How Much Money Do Military Recruiters Make in a Year?
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The amount of money you can expect to earn as a military recruiter depends on a few different factors. As with any job, years of experience affects earnings, but your rank and branch of military also affect your base pay. Each branch of the military has different requirements to serve as a military recruiter, so the answer isn’t cut and dry.
To become an Army recruiter, you must be a sergeant, staff sergeant or sergeant first class and serve for at least four years in the military. Sergeants are listed under the E-5 pay grade, staff sergeants are in the E-6 grade, and sergeants first class are in the E-7 grade. As of 2011, the E-5 base pay was least $2,448 a month or $29,376 a year with four years of service, according to the Bureau of Labor Statistics. The E-6 base pay was at least $2,729 a month or $32,748 a year with four years of service. The E-7 base pay was at least $3,135 a month or $37,620 a year with four years of service. In addition to these base wages, recruiters earn an allowance for housing when not residing on the base.
To become a Navy recruiter, you must be a petty officer second class, petty officer first class, chief petty officer or senior chief petty officer. Petty officers second class are E-5 pay grade and usually have three years of service. As of 2011, they earned base pay of at least $2,338 a month or $28,056 a year with three years of service, reports the BLS. Petty officers first class are E-6 pay grade and usually have seven years of service. Those with over six years of service earned base pay of at least $2,841 a month or $34,092 a year in 2011. All Navy recruiters are also eligible for Special Duty Assignment pay, which is an additional $450 a month, or $5,400 a year. In addition to these base wages and special duty pay, recruiters earn an allowance for housing when not residing on the base.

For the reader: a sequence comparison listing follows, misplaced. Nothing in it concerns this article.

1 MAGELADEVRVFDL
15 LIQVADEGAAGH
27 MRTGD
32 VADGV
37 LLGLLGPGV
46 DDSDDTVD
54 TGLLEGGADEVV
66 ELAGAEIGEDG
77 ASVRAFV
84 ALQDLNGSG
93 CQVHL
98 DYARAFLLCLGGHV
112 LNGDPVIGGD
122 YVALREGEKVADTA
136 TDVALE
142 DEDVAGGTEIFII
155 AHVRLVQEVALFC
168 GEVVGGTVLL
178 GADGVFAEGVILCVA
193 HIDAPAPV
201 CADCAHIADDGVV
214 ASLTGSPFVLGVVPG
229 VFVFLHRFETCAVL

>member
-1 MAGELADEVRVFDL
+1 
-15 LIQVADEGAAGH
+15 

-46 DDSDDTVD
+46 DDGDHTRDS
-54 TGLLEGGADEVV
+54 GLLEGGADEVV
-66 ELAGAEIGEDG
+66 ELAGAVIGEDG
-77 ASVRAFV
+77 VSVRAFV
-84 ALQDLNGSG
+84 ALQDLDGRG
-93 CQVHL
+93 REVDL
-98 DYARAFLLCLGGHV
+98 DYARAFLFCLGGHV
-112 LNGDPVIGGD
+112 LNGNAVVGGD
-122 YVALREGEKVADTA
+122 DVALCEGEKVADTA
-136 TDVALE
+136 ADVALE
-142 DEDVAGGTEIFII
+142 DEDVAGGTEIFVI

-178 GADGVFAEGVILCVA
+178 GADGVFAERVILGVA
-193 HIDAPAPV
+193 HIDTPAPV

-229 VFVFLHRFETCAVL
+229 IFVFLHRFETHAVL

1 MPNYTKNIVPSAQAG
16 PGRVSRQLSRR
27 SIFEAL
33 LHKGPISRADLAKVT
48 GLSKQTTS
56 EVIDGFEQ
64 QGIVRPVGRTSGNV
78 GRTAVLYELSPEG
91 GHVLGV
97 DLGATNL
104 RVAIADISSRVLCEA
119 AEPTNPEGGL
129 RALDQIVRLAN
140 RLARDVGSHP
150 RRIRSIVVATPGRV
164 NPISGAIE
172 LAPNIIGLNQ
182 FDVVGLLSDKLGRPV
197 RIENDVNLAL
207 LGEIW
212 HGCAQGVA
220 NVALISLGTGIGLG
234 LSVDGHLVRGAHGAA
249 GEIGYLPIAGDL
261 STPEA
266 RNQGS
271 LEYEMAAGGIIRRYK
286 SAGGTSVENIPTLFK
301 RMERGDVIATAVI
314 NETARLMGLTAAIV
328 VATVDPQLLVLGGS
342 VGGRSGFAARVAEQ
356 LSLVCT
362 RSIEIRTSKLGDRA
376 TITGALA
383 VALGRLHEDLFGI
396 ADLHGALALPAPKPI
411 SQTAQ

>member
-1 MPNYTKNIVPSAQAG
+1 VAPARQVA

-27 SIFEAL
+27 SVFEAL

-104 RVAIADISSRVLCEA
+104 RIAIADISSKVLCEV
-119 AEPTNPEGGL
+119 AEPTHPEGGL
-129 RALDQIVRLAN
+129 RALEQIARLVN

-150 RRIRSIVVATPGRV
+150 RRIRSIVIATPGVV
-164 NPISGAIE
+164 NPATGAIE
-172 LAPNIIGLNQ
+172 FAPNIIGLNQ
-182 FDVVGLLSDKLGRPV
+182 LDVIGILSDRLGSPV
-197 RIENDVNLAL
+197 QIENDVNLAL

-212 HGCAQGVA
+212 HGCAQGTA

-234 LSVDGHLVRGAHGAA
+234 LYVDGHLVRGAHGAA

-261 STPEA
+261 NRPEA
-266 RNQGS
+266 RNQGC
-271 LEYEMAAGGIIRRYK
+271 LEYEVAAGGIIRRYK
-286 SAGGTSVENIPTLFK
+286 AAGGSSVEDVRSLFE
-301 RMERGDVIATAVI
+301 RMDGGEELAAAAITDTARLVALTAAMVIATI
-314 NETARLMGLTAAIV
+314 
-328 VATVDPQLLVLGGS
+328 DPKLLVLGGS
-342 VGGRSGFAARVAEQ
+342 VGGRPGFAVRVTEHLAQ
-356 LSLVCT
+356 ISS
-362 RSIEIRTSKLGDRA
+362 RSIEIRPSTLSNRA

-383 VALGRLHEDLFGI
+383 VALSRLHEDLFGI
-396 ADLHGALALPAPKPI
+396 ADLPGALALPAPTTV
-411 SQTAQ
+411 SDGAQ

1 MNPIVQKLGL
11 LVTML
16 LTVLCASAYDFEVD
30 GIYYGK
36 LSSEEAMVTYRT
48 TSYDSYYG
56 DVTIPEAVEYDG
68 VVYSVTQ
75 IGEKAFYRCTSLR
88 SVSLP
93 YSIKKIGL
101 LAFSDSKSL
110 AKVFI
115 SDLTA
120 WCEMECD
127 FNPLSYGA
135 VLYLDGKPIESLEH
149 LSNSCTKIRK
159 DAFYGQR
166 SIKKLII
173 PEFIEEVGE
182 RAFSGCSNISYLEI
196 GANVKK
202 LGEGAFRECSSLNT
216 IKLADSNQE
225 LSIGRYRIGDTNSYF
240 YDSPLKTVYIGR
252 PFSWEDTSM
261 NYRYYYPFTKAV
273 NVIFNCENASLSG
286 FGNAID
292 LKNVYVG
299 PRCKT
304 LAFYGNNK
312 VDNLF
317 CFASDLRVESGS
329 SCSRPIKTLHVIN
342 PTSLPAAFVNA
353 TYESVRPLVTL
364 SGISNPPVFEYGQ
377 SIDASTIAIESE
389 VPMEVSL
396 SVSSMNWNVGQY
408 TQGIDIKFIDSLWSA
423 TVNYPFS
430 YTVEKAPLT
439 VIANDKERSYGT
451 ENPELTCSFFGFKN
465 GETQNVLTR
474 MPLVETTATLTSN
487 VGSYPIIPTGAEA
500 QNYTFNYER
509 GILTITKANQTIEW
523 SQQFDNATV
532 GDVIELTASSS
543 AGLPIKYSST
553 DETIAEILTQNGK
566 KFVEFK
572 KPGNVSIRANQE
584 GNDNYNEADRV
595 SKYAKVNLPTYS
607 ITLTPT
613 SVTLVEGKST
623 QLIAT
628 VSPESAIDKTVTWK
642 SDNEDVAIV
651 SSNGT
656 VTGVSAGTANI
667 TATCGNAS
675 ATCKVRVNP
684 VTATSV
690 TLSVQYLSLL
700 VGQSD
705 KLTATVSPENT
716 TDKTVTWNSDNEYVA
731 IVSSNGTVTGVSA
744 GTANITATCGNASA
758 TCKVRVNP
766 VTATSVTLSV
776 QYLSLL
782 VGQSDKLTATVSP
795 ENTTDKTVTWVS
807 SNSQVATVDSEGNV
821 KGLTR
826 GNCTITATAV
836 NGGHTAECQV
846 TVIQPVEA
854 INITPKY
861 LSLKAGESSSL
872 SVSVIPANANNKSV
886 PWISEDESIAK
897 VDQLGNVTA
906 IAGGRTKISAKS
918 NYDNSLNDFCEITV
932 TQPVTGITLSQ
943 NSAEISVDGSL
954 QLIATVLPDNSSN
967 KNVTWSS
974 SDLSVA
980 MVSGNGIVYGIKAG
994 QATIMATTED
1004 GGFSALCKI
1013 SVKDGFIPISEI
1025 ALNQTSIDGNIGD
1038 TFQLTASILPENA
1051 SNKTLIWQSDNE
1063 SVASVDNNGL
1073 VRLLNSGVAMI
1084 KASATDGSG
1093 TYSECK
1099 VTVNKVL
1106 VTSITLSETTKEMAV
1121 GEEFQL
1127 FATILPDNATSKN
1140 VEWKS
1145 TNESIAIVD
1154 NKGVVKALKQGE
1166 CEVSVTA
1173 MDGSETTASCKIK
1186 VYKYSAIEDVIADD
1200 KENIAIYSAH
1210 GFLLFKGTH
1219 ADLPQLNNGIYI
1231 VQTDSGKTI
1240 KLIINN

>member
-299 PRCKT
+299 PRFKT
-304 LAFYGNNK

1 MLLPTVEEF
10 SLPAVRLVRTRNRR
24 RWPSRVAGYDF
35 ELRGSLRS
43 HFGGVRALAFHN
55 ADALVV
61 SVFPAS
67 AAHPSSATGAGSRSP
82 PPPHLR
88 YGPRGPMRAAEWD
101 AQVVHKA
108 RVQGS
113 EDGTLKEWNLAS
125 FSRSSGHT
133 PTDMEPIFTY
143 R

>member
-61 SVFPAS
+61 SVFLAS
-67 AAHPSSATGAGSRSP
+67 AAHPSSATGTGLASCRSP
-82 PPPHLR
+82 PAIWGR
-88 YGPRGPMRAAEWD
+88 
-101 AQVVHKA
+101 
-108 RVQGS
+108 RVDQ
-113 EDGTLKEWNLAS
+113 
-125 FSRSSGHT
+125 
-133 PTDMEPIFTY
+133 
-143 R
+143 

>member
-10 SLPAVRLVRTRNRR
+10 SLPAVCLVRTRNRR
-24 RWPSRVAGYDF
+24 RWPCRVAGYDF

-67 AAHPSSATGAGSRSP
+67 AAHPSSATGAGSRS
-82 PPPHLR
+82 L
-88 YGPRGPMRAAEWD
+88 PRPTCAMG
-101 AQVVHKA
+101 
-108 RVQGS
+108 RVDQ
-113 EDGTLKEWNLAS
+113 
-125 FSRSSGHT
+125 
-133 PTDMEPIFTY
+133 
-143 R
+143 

To become an Air Force recruiter, you must be a senior airman with at least three years of service for a four-year contract. Senior airmen are E-4 pay grade enlisted personnel. Those with over four years of experience earned base pay of at least $2,231 a month or $26,772 a year in 2011, according to the BLS. Like Navy recruiters, Air Force recruiters are eligible for Special Duty Assignment pay of $450 a month, improving earnings by as much as $5,400 a year, according to the U.S. Air Force. In addition to these base wages and special duty pay, recruiters earn an allowance for housing when not residing on the base.
Becoming a Marine Corps recruiter requires you to hold a rank of at least a corporal with at least four years in service and two years within that grade. Corporals in the Marine Corps are E-4 grade enlisted personnel. With four years of service, they earned $2,231 a month, or $26,772 a year as of 2011. In addition to base pay, Marine Corps recruiters earn an allowance for housing when not residing on the base.
- Bureau of Labor Statistics: Occupational Outlook Handbook – Military Careers
- Army: Recruit the Recruiter
- United States Navy Recruiting Command: What Does It Take to Become a Navy Recruiter?
- Military.com: Navy Enlisted Advancement System Petty Office 2nd Class (E-5)
- Military.com: Navy Enlisted Advancement System Petty Office 1st Class (E-6)
- U.S. Air Force: How to Become an Air Force Recruiter
- Marine Corps: Screening/Interview Guide – Recruiting Duty
Based in Minneapolis, Minn., Dana Severson has been writing marketing materials for small-to-mid-sized businesses since 2005. Prior to this, Severson worked as a manager of business development for a marketing company, developing targeted marketing campaigns for Big G, Betty Crocker and Pillsbury, among others.
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